AHA logoStroke is known to be a major cause of long-term major disability in the U.S. The risk of stroke seemingly doubles in the hour after consuming just one drink of wine, beer or hard liquor. According to a small multi-center study, adverse effects of alcohol depend on how much and how often you drink. Previously scientists had limited data on ischemic stroke, although they felt that limited alcohol use may potentially reduce risk in the long term.

The current study included 390 ischemic stroke patients around three days after their stroke. The analysis did not comprise of patients who impaired their ability to speak after the stroke or if they were incapable to participate. They revealed that fourteen patients consumed alcohol one hour before the stroke. Scientists further observed that the relative risk of stroke post alcohol; consumption was 2.3 times greater in the first hour, 1.6 times higher in the second hour and decreased 30 percent below baseline post 24 hours.

Findings remained the same irrespective of wine, beer or distilled spirits consumption. Further, findings did not change when experts excluded patients who were exposed to other stimulators. They identified that one patient consumed more than two drinks before the stroke, however eliminating this data did not distort the pattern.

Murray A. Mittleman, M.D., Dr.P.H., senior author of the Stroke Onset Study (SOS) and director of the Cardiovascular Epidemiology Research Unit at Beth Israel Deaconess Medical Center in the Harvard Medical School in Boston, Mass shares, “The evidence on heavy drinking is consistent: Both in the long and short term it raises stroke risk. But we’re finding it’s more complicated with light to moderate drinking. It is possible that the transiently increased stroke risk from moderate alcohol consumption may be outweighed by the longer term health benefits”.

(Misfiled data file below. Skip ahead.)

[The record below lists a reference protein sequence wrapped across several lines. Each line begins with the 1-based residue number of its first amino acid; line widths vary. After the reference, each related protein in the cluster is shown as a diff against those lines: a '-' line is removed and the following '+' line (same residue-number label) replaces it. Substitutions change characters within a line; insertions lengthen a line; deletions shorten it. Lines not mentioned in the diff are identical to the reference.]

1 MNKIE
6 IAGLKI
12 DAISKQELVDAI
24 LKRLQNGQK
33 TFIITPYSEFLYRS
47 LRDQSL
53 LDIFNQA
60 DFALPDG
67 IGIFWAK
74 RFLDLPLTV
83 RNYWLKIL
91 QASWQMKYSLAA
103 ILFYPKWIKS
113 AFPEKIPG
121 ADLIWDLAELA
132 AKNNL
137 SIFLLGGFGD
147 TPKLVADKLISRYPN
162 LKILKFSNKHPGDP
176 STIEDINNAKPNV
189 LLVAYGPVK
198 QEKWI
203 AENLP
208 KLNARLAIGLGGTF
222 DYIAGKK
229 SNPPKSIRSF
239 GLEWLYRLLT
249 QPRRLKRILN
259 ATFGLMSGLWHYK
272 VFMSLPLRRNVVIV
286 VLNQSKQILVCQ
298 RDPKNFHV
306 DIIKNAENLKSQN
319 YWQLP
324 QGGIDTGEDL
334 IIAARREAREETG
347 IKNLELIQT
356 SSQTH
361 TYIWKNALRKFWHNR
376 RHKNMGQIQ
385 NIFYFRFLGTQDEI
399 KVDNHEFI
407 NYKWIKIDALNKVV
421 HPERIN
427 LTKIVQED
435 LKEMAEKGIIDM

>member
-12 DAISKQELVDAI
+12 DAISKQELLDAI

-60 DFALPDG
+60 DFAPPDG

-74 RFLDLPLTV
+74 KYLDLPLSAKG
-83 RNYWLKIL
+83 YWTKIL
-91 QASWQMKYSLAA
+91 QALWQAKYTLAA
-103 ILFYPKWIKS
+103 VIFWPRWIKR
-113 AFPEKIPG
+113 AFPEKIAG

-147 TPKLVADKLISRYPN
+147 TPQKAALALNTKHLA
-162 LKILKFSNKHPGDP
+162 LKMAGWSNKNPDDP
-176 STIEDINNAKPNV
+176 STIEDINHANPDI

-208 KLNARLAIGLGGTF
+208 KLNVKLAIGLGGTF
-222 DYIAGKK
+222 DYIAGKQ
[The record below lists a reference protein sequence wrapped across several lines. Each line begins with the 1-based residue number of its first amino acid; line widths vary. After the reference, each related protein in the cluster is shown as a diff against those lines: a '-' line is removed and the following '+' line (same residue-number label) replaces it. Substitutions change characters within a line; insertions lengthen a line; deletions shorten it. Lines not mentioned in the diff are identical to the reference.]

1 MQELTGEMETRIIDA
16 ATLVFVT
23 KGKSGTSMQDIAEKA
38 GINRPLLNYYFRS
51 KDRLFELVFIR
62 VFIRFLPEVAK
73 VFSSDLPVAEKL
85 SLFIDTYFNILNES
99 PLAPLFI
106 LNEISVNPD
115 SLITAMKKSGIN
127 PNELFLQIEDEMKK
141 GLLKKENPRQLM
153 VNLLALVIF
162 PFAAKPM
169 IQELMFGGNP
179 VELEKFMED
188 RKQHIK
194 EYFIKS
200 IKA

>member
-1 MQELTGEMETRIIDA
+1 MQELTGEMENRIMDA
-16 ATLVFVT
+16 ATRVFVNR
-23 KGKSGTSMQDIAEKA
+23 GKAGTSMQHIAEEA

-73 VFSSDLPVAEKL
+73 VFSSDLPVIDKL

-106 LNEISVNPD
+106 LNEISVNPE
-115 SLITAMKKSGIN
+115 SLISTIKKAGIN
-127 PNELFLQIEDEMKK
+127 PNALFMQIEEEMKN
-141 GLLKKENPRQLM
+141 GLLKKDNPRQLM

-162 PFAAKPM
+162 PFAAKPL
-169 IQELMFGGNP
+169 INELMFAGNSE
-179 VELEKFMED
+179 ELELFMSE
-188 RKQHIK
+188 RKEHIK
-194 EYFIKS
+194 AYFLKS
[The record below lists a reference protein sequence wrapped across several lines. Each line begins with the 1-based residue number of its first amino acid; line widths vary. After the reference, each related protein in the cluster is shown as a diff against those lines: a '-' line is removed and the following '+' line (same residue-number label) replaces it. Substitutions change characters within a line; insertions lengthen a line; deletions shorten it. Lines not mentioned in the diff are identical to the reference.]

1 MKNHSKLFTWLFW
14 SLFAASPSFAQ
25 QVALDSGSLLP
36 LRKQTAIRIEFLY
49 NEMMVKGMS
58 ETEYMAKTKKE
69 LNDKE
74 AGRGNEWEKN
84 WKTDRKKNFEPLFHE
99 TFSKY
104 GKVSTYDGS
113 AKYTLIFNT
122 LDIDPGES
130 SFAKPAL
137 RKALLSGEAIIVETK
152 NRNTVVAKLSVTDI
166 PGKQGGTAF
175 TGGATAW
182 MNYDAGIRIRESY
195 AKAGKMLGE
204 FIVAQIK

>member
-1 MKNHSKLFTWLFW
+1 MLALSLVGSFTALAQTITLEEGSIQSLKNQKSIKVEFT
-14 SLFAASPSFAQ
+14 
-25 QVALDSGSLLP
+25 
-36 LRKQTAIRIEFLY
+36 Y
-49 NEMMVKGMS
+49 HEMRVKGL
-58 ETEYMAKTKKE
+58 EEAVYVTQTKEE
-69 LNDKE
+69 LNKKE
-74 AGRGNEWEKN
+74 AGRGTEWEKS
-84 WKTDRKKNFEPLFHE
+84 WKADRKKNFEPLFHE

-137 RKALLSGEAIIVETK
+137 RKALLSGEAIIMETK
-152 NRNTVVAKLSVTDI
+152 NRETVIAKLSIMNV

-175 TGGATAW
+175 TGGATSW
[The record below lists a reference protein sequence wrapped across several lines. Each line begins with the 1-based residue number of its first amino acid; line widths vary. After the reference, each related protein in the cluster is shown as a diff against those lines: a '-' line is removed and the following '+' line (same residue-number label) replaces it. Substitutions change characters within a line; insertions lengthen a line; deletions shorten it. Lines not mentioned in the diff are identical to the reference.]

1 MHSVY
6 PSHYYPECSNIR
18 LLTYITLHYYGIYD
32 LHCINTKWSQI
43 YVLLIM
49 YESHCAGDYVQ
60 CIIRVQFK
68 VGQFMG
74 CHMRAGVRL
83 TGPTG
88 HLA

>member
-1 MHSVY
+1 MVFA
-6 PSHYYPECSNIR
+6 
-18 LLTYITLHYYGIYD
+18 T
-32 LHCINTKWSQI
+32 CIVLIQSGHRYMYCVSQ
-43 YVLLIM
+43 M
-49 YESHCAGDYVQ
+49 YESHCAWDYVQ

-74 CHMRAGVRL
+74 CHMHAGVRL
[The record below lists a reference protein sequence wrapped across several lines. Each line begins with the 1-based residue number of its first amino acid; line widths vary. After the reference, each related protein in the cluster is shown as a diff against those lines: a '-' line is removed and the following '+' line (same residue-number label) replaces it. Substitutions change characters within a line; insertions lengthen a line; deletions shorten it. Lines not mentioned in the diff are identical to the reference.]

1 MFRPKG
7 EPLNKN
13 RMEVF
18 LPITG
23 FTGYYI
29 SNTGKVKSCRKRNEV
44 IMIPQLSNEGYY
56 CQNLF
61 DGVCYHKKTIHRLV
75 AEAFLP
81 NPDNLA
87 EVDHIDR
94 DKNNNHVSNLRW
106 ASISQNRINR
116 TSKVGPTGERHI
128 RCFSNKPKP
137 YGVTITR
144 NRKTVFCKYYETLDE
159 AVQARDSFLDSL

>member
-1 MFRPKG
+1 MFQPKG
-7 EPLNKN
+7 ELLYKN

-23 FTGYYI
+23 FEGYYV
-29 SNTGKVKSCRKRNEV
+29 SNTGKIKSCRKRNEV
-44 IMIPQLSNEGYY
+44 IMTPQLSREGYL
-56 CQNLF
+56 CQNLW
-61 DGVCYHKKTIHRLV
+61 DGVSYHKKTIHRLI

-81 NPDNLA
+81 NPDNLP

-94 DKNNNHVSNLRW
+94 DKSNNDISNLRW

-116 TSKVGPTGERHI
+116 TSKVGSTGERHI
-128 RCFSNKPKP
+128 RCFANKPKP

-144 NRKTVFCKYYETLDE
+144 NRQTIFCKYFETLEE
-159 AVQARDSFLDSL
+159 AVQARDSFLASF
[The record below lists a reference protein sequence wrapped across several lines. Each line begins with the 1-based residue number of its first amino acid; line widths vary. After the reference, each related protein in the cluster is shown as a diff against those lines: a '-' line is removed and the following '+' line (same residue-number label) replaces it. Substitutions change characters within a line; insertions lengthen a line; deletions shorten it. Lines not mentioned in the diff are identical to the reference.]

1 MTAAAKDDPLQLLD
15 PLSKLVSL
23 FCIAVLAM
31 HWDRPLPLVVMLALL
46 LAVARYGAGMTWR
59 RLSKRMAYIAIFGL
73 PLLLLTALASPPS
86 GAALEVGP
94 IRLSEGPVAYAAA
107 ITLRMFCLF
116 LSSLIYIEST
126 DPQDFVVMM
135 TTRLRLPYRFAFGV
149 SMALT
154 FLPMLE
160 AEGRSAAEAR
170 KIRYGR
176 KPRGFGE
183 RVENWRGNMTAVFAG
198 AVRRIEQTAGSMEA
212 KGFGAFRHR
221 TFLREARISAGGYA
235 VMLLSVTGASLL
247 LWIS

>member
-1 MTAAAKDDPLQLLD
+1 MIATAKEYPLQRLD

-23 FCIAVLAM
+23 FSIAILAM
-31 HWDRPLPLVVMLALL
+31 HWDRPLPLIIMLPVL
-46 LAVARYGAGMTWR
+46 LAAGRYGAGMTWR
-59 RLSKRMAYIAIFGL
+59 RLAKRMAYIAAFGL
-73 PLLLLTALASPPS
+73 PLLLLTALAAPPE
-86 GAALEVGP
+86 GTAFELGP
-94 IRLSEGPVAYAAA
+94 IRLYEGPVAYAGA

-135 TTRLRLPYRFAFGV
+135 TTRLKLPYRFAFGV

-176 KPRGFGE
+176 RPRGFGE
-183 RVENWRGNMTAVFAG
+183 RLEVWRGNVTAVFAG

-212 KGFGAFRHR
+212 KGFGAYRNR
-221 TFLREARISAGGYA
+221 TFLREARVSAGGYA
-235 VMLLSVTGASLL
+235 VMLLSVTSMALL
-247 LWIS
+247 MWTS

Experts examined that after drinking, blood pressure increases and blood platelets turn thicker. This seemingly augments the possibility of a clot forming. On the contrary, small amounts of alcohol are linked with positive changes in blood lipids and flexible blood vessels which may lower the risk.

Mittleman quotes, “At this point we don’t have enough evidence to say that people who don’t drink should start, or that people who drink small amounts on the order of one drink a day should stop”.

He further says that a precise answer would require a controlled study including patients who are randomly selected to consume alcohol whereas, other will not consume alcohol. Experts conclude that these findings may not be relevant to patients with severe stroke.

Scientists advice to consume alcohol in moderate levels particularly not more than two drinks per day for men and one drink per day for women. Greater intakes will lead to alcoholism, high blood pressure, obesity, stroke, breast cancer, suicide and accidents. Consult your doctor on the benefits and risks of consuming alcohol in moderation.

These findings were published in Stroke: Journal of the American Heart Association.